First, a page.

The route was first proposed in the early 1980s, and was completed by the end of the decade at its most eastern point in Suffolk, making use of some existing stretches of dual carriageway on the A45.

The road known as the A14 until the late 1980s is now the A1198 between Royston, Hertfordshiremarker and Godmanchestermarker but, confusingly, retains its A14 designation north of Godmanchester until it meets the A1 roadmarker near Alconburymarker; thus forming a 'spur' off the main A14.

Work to improve the at-grade junction at Rougham (junction 45), east of Bury St Edmunds, to a compact grade-separated junction was completed in 2006, along with the realignment of carriageway over a two-mile (3 km) stretch to the east of Bury St Edmunds.

A congestion reduction scheme was introduced in Spring 2007 on the eastbound carriageway approaching Welford summit, just prior to the junction with the A5199 (Junction 1). The scheme bans vehicles over 7.5 tonnes from the outside lane between 6am and 6pm over the steep climb to Welford summit. A similar scheme covers of the westbound carriageway from Junction 2 including a particularly steep climb to Naseby summit. It intended that these schemes will reduce parallel running by lorries as they attempt to pass each other, which can hold up long queues of cars.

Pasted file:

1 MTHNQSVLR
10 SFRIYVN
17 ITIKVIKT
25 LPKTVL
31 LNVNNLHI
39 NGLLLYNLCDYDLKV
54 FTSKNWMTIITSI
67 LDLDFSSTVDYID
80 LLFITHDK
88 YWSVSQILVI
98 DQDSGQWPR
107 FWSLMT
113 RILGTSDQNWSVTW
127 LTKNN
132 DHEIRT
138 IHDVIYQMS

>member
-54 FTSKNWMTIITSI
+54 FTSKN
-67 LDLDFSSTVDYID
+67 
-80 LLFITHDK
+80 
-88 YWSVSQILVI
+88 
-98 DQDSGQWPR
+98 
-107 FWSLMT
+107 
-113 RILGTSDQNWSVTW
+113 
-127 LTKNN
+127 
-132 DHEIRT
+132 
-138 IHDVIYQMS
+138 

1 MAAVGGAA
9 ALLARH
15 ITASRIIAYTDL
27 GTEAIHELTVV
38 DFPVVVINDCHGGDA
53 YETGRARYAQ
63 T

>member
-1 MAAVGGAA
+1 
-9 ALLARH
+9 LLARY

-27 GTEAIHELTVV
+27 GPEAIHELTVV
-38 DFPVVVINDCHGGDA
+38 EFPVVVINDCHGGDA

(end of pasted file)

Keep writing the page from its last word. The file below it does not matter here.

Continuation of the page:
Between 2007 and 2008 a new section of two-lane dual carriageway was constructed at the Haughley Bends, one of Suffolk's most notorious accident blackspots, to rationalise access using a new grade-separated junction. The road opened in the summer of 2008 with some associated local works being completed early in 2009.

Proposed developments

A14-M1-M6 interchange

The Highways Agency is planning a major upgrade to the overloaded junction with the M1 motorway and M6 motorway at the A14's western end, by providing a direct link road between the M6 and the A14 at which there is frequently two miles (3 km) of stationary traffic on the westbound carriageway of the A14.

A14 Kettering Bypass Widening (J7-9)

Developing proposals to widen the section from junction 7 to 9 to three lanes in both directions and an estimated completion in 2013 and a cost of £82m to £136m.

A14 Ellington to Fen Ditton

In March 2005 the Highways Agency unveiled its plans to upgrade the A14 between Ellington and Fen Ditton. Details of the preferred route for the Fen Drayton to Fen Ditton section were published in March 2007 which would broadly follow the current route and for the Ellington to Fen Drayton section in October 2007 which would take a new route further south to the Brampton Interchange before tracking the A1 north to Ellington. As well as the construction of a new road between Ellington and Fen Drayton, the new route would involve the demolition of the Huntingdon viaduct and construction of a new junction with Brampton Road for local Huntingdon traffic.